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Trial pharmacists: SCR improves patient safety

Martin Bennett, managing director of Wicker Pharmacy in Sheffield, says the "major benefit" of SCR access is felt when dispensing emergency supplies

Access to the summary care record (SCR) allows pharmacists to dispense emergency supplies without verifying a patient's medicines with a GP, say pharmacists trialling the service


Pharmacists who are trialling access to the summary care record (SCR) have praised the system for improving patient safety and enhancing services.

As part of an NHS England pilot that launched in October, pharmacies across West Yorkshire, North Derbyshire, Northamptonshire, Somerset and Sheffield have SCR access. One hundred pharmacies are taking part in the pilot, according to PSNC, and participating pharmacists told C+D that access had been particularly useful for checking a patient’s medication history before making an emergency supply.

Pharmacist Justin Margison from Quantock Pharmacy in Watchet, Somerset told C+D that SCR access was “brilliant” and gave pharmacists “a firm legal backing” when supplying medicines in this situation.

“If the patient has got no repeat [prescription] slip [or] any old packaging, we have no way of knowing for sure that they actually have the medication. So [the SCR] gives us a cast iron answer as to whether they have it and how long they have been using it,” he said.

The SCR also allowed pharmacists to check the medication records of patients who had not visited the pharmacy before to ensure they would not experience any adverse reactions, he added.  

A ‘major benefit’

Martin Bennett, managing director of Wicker Pharmacy in Sheffield, agreed that the “major benefit” of SCR came when making emergency supplies. But the SCR also allowed pharmacists to check extra information about patients’ drugs - such as dosage - without the need to call a GP.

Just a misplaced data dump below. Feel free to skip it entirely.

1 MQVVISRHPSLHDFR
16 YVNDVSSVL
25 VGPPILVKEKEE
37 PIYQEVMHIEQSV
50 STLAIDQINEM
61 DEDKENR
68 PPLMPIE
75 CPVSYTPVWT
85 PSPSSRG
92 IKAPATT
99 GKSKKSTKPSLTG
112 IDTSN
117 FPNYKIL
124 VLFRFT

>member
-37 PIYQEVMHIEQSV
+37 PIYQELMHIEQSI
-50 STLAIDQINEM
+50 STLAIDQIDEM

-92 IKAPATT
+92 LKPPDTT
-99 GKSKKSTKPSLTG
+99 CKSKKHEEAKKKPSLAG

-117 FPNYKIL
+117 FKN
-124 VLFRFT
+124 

“It comes in handy with customers that aren’t aware of the conditions they’ve got. I have used it to verify if someone is an asthmatic [and needs a] free flu jab,” he told C+D.

Sohaib Saleem, a pharmacist at Eye Pharmacy in Mirfield, West Yorkshire, said the SCR acted as a good reference point when conducting MURs. “It’s really useful, especially when the doctor is not available,” he said.

It also helped to prevent drug interactions when patients on multiple medicines could not remember which ones they were taking, he added.

The RPS said in October that the results of the pilot and any recommendations for the potential rollout of records access to other pharmacies would be finalised before the end of March.

In September, the head of the pilot predicted that all pharmacists would have read-only access to the SCR within two years, and would be able to amend patient records within five years. But pharmacists told C+D that this was "too long" to wait, and urged the government to speed up the process. 


How would SCR access improve your pharmacy?

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Clive Hodgson, Community pharmacist

Pharmacies such as Wicker Pharmacy are exceptional with Pharmacists there having adequate time to check SCR and make informed decisions. That is ideal. However the reality is that many (most?) Pharmacies are operating with barely adequate staffing levels with employee Pharmacist working flat out dispensing and meeting compulsory MUR and NMS targets. In these Pharmacies the Pharmacist would not have the time for any more than a cursory glance at the SCR for only a tiny percentage of patients presenting prescriptions. As commented before, access to SCR may be a twin edged sword. Access may have patient benefit but also will bring increased liability for the Pharmacist should they dispense a drug that is contraindicated with something in the SCR. In Pharmacies where no extra resources are allocated, those employee Pharmacists may feel happier without this access.

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